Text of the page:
- Cape student sues, accuses school officials of slamming her to ground multiple times (04/28/16)43
- Bob Evans restaurant in Cape Girardeau among chain's 21 closings (04/26/16)9
- Missouri House votes to allow concealed weapons without permits (04/28/16)6
- Two hurt in motorcycle wreck on Interstate 55 (04/25/16)1
- Law firm requests information about Cape's traffic cameras (04/25/16)2
- Local lawmakers split over failed medical marijuana bill; voters may have a say (04/26/16)19
- Police report filed, but no charges in incident at Cape Central (04/29/16)31
- Tanker truck catches fire near Oak Ridge (04/24/16)7
- Local company makes eco-friendly kitty litter that cuts cat-box smell (04/25/16)
- Senator introduces bill for I-57 that would connect Sikeston with Little Rock (04/28/16)4
Local vet remembers nightmare in paradise
Ken Anderson figured he'd found a tropical paradise when his Navy job took him to Pearl Harbor.
"I thought I was in heaven," said the Navy veteran and Cape Girardeau resident. He was 20 when he was stationed in Hawaii with a search-and-rescue plane squadron in August 1941.
But 60 years ago today, his island adventure turned into a nightmare when the Japanese attacked shortly before 8 a.m. on a quiet Sunday morning.
Today, Anderson, 80, is one of only a handful of area residents who count themselves as Pearl Harbor survivors. He will be honored at 1 p.m. today at a ceremony at VFW Post 3838 in Cape Girardeau.
"We are an endangered species," he said with a smile, proudly wearing a Pearl Harbor Survivors Association hat.
Anderson still has vivid memories about the attack.
"The first bomb hit about 50 yards from our hangar," said Anderson. "We thought maybe an airplane crashed or a gas tank blew up."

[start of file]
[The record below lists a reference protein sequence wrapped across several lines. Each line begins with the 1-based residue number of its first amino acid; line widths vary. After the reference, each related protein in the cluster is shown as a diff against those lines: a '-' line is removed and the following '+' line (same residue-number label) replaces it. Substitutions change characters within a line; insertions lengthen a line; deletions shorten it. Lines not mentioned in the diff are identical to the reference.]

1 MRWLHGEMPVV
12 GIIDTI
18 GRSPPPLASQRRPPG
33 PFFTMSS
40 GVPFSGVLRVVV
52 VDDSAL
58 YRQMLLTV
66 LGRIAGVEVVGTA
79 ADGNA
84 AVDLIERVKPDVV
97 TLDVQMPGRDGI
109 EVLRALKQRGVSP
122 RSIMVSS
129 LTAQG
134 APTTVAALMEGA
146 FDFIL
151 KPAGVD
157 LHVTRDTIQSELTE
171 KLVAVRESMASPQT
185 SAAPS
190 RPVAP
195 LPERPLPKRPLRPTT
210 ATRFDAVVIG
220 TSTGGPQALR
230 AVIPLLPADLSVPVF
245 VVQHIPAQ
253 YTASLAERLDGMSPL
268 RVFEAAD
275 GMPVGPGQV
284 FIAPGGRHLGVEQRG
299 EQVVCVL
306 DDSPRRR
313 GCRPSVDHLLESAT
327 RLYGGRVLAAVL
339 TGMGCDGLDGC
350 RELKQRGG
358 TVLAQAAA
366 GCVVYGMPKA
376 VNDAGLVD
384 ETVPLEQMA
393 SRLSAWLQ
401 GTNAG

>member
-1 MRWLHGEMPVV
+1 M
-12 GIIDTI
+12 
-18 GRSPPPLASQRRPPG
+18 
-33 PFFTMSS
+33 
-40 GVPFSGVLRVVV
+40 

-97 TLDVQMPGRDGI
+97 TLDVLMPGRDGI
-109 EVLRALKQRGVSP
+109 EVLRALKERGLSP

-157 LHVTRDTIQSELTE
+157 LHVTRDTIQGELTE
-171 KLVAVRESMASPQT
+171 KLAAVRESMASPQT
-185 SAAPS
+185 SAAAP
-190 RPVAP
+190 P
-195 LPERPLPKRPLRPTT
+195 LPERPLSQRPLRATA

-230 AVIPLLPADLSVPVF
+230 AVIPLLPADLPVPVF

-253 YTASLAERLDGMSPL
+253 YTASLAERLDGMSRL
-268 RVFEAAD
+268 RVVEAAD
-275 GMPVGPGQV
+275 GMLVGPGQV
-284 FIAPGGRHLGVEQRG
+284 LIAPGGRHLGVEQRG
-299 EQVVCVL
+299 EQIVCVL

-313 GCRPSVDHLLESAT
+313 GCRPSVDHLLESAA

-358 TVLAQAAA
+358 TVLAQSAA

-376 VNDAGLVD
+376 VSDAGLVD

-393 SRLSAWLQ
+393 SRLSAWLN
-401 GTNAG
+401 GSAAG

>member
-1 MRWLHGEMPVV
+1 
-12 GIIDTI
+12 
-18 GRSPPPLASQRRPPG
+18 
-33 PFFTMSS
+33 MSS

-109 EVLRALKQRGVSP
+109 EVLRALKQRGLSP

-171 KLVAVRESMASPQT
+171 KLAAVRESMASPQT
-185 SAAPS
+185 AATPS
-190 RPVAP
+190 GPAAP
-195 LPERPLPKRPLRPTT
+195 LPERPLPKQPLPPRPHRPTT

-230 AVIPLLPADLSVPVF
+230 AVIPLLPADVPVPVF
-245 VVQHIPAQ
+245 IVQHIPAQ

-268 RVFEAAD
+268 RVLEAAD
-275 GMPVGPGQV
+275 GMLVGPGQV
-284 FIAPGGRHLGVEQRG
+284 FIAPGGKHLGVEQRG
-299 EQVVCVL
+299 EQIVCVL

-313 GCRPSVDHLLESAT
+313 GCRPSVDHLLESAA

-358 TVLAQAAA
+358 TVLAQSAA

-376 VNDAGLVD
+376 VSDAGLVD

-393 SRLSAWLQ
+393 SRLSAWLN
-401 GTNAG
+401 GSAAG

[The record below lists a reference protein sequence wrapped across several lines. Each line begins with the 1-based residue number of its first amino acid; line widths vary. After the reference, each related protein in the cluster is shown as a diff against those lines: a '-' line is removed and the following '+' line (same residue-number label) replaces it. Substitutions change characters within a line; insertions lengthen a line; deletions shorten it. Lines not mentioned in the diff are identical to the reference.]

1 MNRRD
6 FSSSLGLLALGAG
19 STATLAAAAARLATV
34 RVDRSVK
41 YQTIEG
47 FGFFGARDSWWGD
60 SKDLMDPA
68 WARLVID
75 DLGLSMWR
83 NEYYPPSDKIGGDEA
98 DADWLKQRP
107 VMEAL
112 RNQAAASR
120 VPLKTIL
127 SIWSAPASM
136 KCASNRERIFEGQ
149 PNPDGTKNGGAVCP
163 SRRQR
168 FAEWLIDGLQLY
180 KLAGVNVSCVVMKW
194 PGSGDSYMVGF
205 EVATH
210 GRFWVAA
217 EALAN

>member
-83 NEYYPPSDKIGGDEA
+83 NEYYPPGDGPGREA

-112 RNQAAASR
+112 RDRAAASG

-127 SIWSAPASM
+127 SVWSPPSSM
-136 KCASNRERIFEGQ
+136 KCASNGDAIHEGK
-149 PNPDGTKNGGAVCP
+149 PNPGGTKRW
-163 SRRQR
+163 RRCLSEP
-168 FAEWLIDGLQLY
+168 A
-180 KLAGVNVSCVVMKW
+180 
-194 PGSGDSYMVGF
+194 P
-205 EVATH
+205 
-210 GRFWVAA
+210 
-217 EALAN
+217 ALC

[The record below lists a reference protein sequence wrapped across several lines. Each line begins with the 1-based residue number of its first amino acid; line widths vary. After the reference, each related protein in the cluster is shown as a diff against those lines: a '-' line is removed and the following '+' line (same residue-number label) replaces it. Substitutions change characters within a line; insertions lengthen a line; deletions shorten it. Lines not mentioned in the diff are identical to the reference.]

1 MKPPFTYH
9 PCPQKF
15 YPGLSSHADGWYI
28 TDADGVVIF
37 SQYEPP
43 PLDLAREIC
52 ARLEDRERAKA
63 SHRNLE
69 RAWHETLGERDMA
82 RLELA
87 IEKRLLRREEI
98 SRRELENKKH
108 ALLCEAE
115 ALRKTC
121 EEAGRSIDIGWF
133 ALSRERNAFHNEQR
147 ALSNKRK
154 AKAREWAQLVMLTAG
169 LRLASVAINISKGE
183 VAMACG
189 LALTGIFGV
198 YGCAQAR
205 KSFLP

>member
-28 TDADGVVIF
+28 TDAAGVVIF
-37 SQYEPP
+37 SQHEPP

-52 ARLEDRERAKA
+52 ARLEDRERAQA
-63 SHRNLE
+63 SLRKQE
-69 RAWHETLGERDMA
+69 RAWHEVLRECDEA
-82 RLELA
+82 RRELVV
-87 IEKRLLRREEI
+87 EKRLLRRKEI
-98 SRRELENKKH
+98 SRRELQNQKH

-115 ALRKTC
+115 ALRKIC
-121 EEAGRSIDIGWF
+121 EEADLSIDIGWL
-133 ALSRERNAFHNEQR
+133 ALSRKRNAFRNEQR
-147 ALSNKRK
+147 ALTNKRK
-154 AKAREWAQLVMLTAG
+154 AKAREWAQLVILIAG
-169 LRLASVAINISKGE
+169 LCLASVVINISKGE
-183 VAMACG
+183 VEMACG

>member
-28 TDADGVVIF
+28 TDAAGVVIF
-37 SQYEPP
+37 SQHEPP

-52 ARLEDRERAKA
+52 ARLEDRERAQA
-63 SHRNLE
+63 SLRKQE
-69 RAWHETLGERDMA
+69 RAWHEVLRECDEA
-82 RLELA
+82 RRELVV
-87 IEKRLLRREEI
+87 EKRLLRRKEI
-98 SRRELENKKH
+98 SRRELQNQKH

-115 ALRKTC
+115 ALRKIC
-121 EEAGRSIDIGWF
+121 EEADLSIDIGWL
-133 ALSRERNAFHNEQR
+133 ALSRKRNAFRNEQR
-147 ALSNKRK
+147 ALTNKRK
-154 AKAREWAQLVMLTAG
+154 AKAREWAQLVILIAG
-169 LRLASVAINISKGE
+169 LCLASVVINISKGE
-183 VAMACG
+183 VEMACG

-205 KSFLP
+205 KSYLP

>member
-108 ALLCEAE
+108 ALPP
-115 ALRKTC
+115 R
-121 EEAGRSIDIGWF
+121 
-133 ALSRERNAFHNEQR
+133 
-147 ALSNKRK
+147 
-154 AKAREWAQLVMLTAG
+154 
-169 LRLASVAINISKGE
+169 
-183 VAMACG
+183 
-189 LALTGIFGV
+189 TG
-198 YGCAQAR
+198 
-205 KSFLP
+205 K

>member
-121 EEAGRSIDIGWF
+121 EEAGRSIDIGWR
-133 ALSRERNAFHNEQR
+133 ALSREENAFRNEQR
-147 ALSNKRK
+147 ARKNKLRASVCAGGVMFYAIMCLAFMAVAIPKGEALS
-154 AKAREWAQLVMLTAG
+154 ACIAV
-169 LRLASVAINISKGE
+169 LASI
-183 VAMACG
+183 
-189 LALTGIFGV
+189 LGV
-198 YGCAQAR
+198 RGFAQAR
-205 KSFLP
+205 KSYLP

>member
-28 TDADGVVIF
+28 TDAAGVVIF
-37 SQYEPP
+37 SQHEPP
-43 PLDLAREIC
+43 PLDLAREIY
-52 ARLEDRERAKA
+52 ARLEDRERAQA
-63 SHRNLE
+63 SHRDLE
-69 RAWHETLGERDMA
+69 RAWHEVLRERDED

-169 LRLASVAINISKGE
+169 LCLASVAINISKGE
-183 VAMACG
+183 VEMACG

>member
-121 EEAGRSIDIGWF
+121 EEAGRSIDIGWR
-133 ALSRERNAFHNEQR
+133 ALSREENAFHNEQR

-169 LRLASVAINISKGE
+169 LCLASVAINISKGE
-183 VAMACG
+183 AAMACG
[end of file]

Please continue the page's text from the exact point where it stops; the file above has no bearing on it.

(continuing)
He and his fellow squadron members on Ford Island ran outside. They initially thought it was just a military exercise. Then they saw the destruction.
"We saw everything blowing up all around us," said Anderson, who could see the U.S. battleships on fire a short distance away.
Anderson said he and others jumped into a ditch as Japanese planes attacked. "They were dive bombing. They tried to strafe the ditch," he recalled. Bullets shot past him on both sides.
Miraculously, Anderson and his fellow squadron members escaped unscathed.
Anderson said he and others initially were in shock. They soon recovered and started firing back from machine guns mounted on parked planes.
The attack lasted about two hours, Anderson said. There were 3,700 people killed or wounded.
The Japanese sank or severely damaged 18 ships and destroyed almost 200 planes.
Anderson considers himself lucky to be alive. "It could have been a hell of a lot worse," he said.
He and others in the military thought the Japanese would soon land. "Our greatest fear was that they were going to invade," he said.
That didn't happen. Anderson, who served as a radioman and gunner on search-and-rescue planes, later took part in the Battle of Midway, assisting in a torpedo attack.
Discharged in April 1944, the South Dakota native ended up working for the flight service station in Cape Girardeau. He retired as chief of the flight service station in January 1984.
335-6611, extension 123